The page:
Profile: Tinder. He’s in his thirties and loves to travel. He’s been all over the globe and his Instagram photos can prove it. He’s gay so he loves the gym and to hike and has some spiritual connection with the Earth’s flow or some shit. I don’t really care because I know he’s trying to replace education with an unseen sixth sense which provides an excuse for his extremely vain lifestyle of eating nothing but non-gluten, non-fat, non-milk, organic yogurt and flax seeds, but at least he has a very strong build and handsome, burly face.
ME: Where’s the best place you’ve traveled so far?
I’m opening with a question that demonstrates I read his profile, am interested in his travel experience, and am actually asking for his recommendation. I’m already starting off pretending I care. Go me!
HIM: That’s such a difficult question to answer.
Oh great, I already stumped him. Kinda snobbish, I didn’t ask the ease of answering my question. That’s ok, I get there are many places in the world and you’ve seen ‘em all. So educate me, well-traveled one.
HIM: I have a few.
The suspense is killing me.
HIM: New Zealand, Thailand, Morocco, China (particularly central China), Brazil, Peru…so many.
Ok Carmen San Diego, calm down. You just listed an Atlas. You said this was a difficult question to answer and, yet, you managed to list several locations with extremely different ecosystems. You expect me to believe that humidity, the desert, and dry, cool, mountain air all has the same effect on you? Also, thank god you specified Central China particularly more than China around that, implying you’ve seen every 3.705 million square inch of this foreign land, for which each inch I’ve never stepped foot on, so would not know what the fuck Central China encompasses.
ME: Oh wow. I’d love to see all those places. China maybe not so much cause of the crowds.
To be fair, I’m not dissing China. I don’t like crowds and there’s 20% of the Earth’s population in that country. Not to mention the pollution levels. I’d like to go to Japan, though, which he conveniently didn’t mention.
ME: You travel a lot! What for?
I’m showing I’m impressed by his traveling, and/or ability to list names of countries. Look how enthused I am; I used an exclamation mark. I’m either really giddy, or I’m screaming a statement at him, as if he doesn’t understand the quantifiable difference between a little and a lot. It’s not every day people get to travel all over, so, once again, I’m trying to seem interested.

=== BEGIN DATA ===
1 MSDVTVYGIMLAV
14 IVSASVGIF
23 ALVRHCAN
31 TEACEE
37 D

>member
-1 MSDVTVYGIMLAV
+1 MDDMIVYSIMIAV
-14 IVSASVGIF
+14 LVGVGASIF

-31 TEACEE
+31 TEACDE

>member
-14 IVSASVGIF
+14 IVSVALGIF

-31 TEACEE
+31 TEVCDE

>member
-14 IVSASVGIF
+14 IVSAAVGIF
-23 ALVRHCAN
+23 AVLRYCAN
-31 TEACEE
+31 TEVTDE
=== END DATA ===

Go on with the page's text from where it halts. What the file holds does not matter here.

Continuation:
HIM: There are ways to avoid the crowds. And besides, many places worth seeing in the world are also crowded.
Yeah, I agree there are ways to avoid crowds, it’s called staying at the hotel! Is this turning into an ‘Aladdin’ moment where you show me the world? Or are you just trying to imply that I’d rather be ignorant and stay put versus try to catch every pathogen known to man. I can’t help to feel this is a bit condescending. In my opinion, any group over five people is a crowd.
HIM: I’m a travel agent for TV/corporate.
You’re a travel agent, is this how you sell a place to visit? I agree, if I want to go somewhere, I better get used to people, but maybe you could start with a sale of the cool things to see versus all the ‘excuse me’, ‘pardon me’, ‘I can’t find The Great Wall!’ I’m gonna have to be reciting.
ME: That’s true. I’d just have to get rid of that anxiety. That sounds like an awesome job. It’s like taste testing the world.
Having immediately felt that awkward sting, the only thing I can think of doing is take it and admit that I am wrong for having any sort of uneasiness when it comes to being, not only lost in translation, but lost in a sea of people. How silly of me to be sharing what is a common anxiety in most people. I continue to be supportive of his chosen vocation and even try to glamorize the very textbook description of his work. You say travel agent, I say genie of geographical adventure!
HIM: A little bit. Yup.
Never mind, you’re right, you’re just a travel agent.
Analysis: That was the end of the conversation. I decided not to continue anymore. Why? Notice anything odd with the punctuation of all of his messages? That’s right! Not one question mark. This ended up being an interview for an article I was not hired to write; this wasn’t a dialogue. I had to supply my own answers to questions I was posing to myself. He was a bit standoffish, wouldn’t you say? I mean, from the first attempt of me showing curiosity, I was made to feel infantile. Especially considering we both had to swipe right for this conversation to even occur. Whatever attraction he thought he had must have quickly dissipated during the time it took for me to match with him, and ask the first question. Lesson learned: Don’t ask someone who travels where their favorite place to travel is. Maybe don’t show interest whatsoever, peasant.